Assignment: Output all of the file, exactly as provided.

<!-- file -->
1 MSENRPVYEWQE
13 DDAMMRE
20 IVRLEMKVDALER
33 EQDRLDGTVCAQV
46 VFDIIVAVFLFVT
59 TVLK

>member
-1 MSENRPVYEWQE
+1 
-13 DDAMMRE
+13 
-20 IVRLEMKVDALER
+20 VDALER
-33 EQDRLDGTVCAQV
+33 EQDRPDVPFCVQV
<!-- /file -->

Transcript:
1 MSENRPVYEWQE
13 DDAMMRE
20 IVRLEMKVDALER
33 EQDRLDGTVCAQV
46 VFDIIVAVFLFVT
59 TVLK

>member
-1 MSENRPVYEWQE
+1 
-13 DDAMMRE
+13 
-20 IVRLEMKVDALER
+20 VDALER
-33 EQDRLDGTVCAQV
+33 EQDRPDVPFCVQV